The Temptation of St. Anthony (1509) by Lucas Huygensz. van LeydenThe Museum of Fine Arts, Houston
The Temptation of Saint Anthony
Depictions of Saint
Anthony, who renounced his wealth to live as a hermit, traditionally presented
the Christian saint being tormented by demons or tempted by flagrant sin. However, this dramatic style of representation
did not fit the needs of the early-16th-century Dutch public, whose
reserved tastes and introspective, pious Catholicism called for a more personal
depiction of temptation.
In Lucas’s engraving, it is not a scaly monster who approaches Saint Anthony, but an alluring woman who proffers a vase of perfume.
The horns that protrude from the temptress's bonnet betray her true identity as a devil in the guise of a beautiful woman.
Although this may appear to be a scene of attempted seduction, the temptress’s perfume might instead allude to enlightenment: Perfumes were associated with the scent of God and were thought to encourage religious sense. Perhaps the temptress’s offer is not herself, but rather easy access to religious understanding by means of the mystical fragrance.
Valuing instead the hard work of study, Saint Anthony rejects the woman’s offer, placing his hand on the book. Dutch audiences might have understood the engraving to be emphasizing the importance of reverent contemplation and thoughtful study of religious texts.
Aristotle and Phyllis (1500s) by Master of the HousebookThe Museum of Fine Arts, Houston
Aristotle and Phyllis
This drypoint by the unknown German Master of the Housebook, sometimes
called the Master of the Amsterdam Cabinet, is as curious as it is rare. Fewer than 100 prints are attributed
to the Master’s hand, and at least 60 of his works exist only in single
impressions, meaning that only one print was made. This tondo, or rounded image,
depicts the royal Phyllis astride the Greek philosopher Aristotle.
Here, Aristotle has allowed Phyllis to ride him like a horse as two bemused men watch the action from behind the garden wall.
A peculiar story that does not appear in any accounts of Aristotle’s life, the subject of this print may result from conflict between two intellectual movements in 15th-century Germany: the Via Antiqua, who followed Aristotle's belief that humans were able to prove things only through prior universal knowledge from a greater power; and the Via Moderna, who emphasized logic and scientific research as a means to proof and understanding.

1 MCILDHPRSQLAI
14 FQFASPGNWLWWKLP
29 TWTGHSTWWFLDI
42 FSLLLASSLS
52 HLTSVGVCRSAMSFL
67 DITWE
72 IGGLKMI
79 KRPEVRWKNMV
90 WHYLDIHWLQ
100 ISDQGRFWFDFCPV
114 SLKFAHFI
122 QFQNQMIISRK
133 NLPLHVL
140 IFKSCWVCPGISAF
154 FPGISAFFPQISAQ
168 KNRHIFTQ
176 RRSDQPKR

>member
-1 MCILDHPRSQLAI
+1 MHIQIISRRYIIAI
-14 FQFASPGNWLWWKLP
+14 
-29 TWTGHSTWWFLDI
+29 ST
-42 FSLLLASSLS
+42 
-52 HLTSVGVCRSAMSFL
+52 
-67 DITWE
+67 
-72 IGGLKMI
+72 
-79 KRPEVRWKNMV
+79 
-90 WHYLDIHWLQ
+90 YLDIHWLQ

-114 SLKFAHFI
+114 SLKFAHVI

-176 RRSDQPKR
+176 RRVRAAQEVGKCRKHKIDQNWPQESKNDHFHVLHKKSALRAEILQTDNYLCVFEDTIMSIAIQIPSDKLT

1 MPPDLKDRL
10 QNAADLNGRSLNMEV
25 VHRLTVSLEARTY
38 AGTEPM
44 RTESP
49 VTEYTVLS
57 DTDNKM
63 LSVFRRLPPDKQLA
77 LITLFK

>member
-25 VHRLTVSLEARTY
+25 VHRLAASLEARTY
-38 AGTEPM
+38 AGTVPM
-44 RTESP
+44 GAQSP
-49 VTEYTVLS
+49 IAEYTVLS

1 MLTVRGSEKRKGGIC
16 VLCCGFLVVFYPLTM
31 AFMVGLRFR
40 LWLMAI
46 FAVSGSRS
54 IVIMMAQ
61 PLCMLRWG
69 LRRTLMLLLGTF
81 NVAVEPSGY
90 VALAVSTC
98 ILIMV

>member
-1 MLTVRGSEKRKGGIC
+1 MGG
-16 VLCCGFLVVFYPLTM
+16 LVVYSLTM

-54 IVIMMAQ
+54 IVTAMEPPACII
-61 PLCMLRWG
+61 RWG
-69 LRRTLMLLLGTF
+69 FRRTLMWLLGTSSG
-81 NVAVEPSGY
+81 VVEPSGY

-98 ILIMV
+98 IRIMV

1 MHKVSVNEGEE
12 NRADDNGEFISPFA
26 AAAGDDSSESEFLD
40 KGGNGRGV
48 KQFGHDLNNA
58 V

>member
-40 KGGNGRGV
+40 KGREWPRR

In this print, the Master aligns himself with the Via Moderna movement, lampooning Aristotle by reducing the revered scholar to a frivolous plaything ruled by desire for a woman’s attention. The message becomes clear: It is dangerous to follow too closely the writings of the ancients, for even they were mere humans.
The Fifth Foolish Virgin (c. 1490) by Martin SchongauerThe Museum of Fine Arts, Houston
The Fifth Foolish Virgin
In this engraving from Martin Schongauer’s series of 10 wise and foolish virgins, a beautiful maiden—clad in an elegantly billowing processional costume—wipes away a tear and
forlornly turns her back. Based on a parable told by Jesus, this moralizing
lesson tells of 10 virgins who were selected to carry lamps in a wedding.
When the time came for the ceremony, five of the virgins were prepared with their lamps and the oil needed for the lights to shine. The other five, however, neglected to bring lamp oil and were denied a share from the prepared virgins. Rejected and crestfallen, the “foolish” virgins without lamp oil were excluded from the festivities. The parable thus teaches the importance of readiness, with an underlying lesson on the need for preparedness of the spirit for the eventual return of God to Earth.
The lamp in her left hand unlit,
her garland discarded on the ground,
this fifth foolish virgin cries with remorse at her imprudence.
III. Take a Closer Look
Careful examination of these visually stunning prints is highly rewarded: Beyond the immediate pictorial or visual interest lies a message waiting to be discovered. The works in this section use detailed imagery, narrative, and compositional techniques to entice a viewer, whether through charming animals, vivid settings, or curious figures. However, upon closer review, the complex messages layered within these masterful works begin to become apparent. Contemporary audiences would likely have discovered the underlying messages through familiar visual cues. The messages may not reveal themselves as readily to modern viewers, but the subtle signals can be discerned through close looking and historical context.